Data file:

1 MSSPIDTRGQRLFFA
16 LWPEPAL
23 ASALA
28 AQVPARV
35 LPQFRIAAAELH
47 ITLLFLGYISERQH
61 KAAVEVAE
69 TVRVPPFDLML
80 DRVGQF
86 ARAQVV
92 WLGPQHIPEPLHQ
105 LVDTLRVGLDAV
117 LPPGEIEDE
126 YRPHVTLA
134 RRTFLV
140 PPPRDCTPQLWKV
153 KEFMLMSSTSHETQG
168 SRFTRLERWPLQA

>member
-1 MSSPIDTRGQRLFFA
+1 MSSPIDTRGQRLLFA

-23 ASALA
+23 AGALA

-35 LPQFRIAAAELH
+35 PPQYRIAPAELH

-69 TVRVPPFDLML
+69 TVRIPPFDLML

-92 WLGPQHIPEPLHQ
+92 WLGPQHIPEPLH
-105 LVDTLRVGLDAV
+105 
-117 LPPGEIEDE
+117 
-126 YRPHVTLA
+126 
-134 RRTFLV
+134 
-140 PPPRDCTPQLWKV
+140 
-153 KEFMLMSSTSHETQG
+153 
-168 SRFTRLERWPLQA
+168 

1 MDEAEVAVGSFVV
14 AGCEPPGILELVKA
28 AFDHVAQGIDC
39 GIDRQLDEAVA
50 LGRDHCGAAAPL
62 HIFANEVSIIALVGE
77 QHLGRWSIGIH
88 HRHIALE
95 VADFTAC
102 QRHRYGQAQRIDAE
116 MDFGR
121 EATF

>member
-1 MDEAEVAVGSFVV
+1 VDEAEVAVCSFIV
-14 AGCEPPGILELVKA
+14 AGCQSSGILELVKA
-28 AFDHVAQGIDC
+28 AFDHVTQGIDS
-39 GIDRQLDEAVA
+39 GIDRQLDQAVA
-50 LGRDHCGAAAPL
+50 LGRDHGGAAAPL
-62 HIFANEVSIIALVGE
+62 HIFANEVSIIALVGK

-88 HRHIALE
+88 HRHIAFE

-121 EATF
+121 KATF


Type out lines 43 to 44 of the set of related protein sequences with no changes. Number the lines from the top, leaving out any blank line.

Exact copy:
+168 

1 MDEAEVAVGSFVV